Title:

The perturbed universe : dynamics, statistics and phenomenology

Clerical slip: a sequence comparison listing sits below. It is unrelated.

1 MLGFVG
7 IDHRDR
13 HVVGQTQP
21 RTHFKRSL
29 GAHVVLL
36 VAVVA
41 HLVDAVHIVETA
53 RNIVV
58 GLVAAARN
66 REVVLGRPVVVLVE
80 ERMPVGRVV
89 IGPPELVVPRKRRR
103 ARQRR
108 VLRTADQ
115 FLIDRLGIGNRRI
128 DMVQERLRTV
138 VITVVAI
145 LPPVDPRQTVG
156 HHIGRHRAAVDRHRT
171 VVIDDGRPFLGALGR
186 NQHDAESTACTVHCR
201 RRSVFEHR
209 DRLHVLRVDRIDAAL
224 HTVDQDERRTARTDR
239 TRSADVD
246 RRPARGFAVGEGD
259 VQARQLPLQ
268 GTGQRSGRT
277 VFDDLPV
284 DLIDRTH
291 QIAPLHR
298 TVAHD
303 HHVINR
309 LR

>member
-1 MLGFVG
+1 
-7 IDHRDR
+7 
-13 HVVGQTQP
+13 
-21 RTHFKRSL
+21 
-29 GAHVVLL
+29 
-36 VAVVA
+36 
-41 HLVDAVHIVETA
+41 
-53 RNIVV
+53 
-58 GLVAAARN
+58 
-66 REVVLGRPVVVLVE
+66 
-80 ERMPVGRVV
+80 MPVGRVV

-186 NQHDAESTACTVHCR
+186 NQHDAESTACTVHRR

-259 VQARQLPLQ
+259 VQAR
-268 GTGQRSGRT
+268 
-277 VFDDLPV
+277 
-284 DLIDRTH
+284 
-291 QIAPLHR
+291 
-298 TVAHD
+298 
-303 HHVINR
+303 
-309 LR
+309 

This thesis is broadly concerned with the dynamics, statistics and phenomenology of the perturbed Universe. By studying the perturbations to cosmological spacetimes, and the subsequent growth of large scale structure, we find that we can link both fundamentally and astrophysically interesting physics to cosmological observables. We use a healthy mix of statistical, analytical and numerical techniques throughout this thesis. In Chapter 2 we introduce and summarise the statistics of random fields, as these are fundamental objects used to model cosmological observables. We introduce the spherical FourierBessel expansion as a tool to perform genuine 3dimensional studies of cosmological random fields. In Chapter 3 we introduce the theory of inflation and discuss the basic machinery that allows us to calculate the statistical properties of the quantum mechanical flucatuations that seed large scale structure. What we see is that different fundamental physics in the early Universe leads to different statistical properties that we may test. The second half of Chapter 3 introduces the large scale structure of the Universe that describes the clustering of galaxies on cosmological scales. We discuss the growth and evolution of structure under gravitational collapse and the core observables that are predicted, such as the power spectrum, variance and skewness. Chapter 4 introduces the Minkowski functionals. These are a set of topological statistics that probe the morphological properties of random fields. In particular they may be used to quantify deviations from Gaussianity in the large scale structure of galaxies. The deviations from Gaussianity can be generated by two primary mechanisms: 1) The gravitational collapse of perturbations is a nonlinear process. Even if we have Gaussian initial conditions, gravitational collapse will induce nonGaussianity. 2) Different theories for the early Universe will imprint different non Gaussian features in the primordial perturbations that seed large scale structure, i.e. we have nonGaussian initial conditions. We can connect the amplitude and momentum dependence of the nonGaussianity to different fundamental interactions. We introduce a topological statistic based on the Minkowski functionals that retains the momentum dependence giving us greater distinguishing power between different contributions to nonGaussianity. In Chapter 5 we introduce the Baryon Acoustic Oscillations (BAOs) as described in the spherical FourierBessel formalism. The BAOs are a solid prediction in cosmology and should help us to constrain cosmological parameters. We implement a full 3dimensional study and study how redshift space distortions, induced by the motion of galaxies, and nonlinearities, induced by gravitational collapse, impact the characteristics of these BAOs. Chapter 6 extends the spherical FourierBessel theme by introducing the thermal Sunyaev Zelâ€™dovich (tSZ) effect and cosmological weak lensing (WL). It is thought that weak lensing will provide an unbiased probe of the dark Universe and that the tSZ effect will probe the thermal history of the Universe. Unfortunately, the tSZ effect loses redshift information as it is a line of sight projection. We study the crosscorrelation of the tSZ effect with WL in order to reconstruct the tSZ effect in a full 3dimensional study in an attmept to recover the lost distance information. We use the halo model, spectroscopic redshift surveys and suvery effects to understand how detailed modelling effects the tSZWL cross correlation. Chapter 7 marks a real change in theme and introduces the subject of relativistic cosmology. Inparticular we introduce the 1+3, 1+1+2 and 2+2 formalisms as tools to study cosmological perturbations. We provide rather selfcontained introductions and provide some minor corrections to the literature in the 1+1+2 formalism as well as introducing new results. In Chapter 8 we apply the 1+1+2 and 2+2 approaches to the Schwarzschild spacetime. Here we outline the full system of equations in both approaches and how they are related, setting up a correspondence between the two. Our aim is to construct closed, covariant, gaugeinvariant and frameinvariant wave equations that govern the gravitational perturbations of the Schwarzschild spacetime. We correct a result in the literature and derive two new equations. The first governs axial gravitational perturbations and is related to the magnetic Weyl scalar. The second is valid for both polar and axial perturbations and is given by a combination of the magnetic and electric Weyl 2tensors. We discuss their relation to the literature at large. Finally, in Chapter 9 we apply the 1+1+2 and 2+2 approaches the LTB spacetime. This inhomogeneous but spherically symmetric spacetime is the first stepping stone into genuinely inhomogeneous cosmological spacetimes. We seek a closed, covariant master equation for the gravitational perturbations of the LTB spacetime. We present an equation governing axial gravitational perturbations and a preliminary equation, valid for both the polar and axial sectors, that is constructed from the electric and magneticWeyl 2tensors but is coupled to the energymomentum content of the LTB spacetime. We discuss how auxilliary equations may be introduced in order to close the master equation for polar and axial perturbations. This last result leads to the identification of H as a master variable for axial perturbations of all vacuum LRSII spacetimes and the LTB spacetime. It is thought that these results can be extended to nonvacuum LRSII spacetimes. Likewise, the master variable constructed from Weyl variables constitutes a master variable for all vacuum LRSII spacetimes and it is thought that this will extend to the nonvacuum case.